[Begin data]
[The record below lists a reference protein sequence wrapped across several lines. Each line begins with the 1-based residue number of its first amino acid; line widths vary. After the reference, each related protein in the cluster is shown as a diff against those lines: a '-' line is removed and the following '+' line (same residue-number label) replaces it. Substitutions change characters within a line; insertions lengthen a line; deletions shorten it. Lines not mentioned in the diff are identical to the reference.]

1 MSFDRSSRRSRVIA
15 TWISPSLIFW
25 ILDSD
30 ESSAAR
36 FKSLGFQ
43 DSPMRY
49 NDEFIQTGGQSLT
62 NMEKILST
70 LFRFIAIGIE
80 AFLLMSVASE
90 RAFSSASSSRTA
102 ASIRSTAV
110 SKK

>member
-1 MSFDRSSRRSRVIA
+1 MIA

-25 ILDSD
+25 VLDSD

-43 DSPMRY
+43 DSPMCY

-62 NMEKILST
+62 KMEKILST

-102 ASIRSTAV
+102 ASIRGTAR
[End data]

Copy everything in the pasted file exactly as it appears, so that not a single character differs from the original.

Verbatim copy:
[The record below lists a reference protein sequence wrapped across several lines. Each line begins with the 1-based residue number of its first amino acid; line widths vary. After the reference, each related protein in the cluster is shown as a diff against those lines: a '-' line is removed and the following '+' line (same residue-number label) replaces it. Substitutions change characters within a line; insertions lengthen a line; deletions shorten it. Lines not mentioned in the diff are identical to the reference.]

1 MSFDRSSRRSRVIA
15 TWISPSLIFW
25 ILDSD
30 ESSAAR
36 FKSLGFQ
43 DSPMRY
49 NDEFIQTGGQSLT
62 NMEKILST
70 LFRFIAIGIE
80 AFLLMSVASE
90 RAFSSASSSRTA
102 ASIRSTAV
110 SKK

>member
-1 MSFDRSSRRSRVIA
+1 MIA

-25 ILDSD
+25 VLDSD

-43 DSPMRY
+43 DSPMCY

-62 NMEKILST
+62 KMEKILST

-102 ASIRSTAV
+102 ASIRGTAR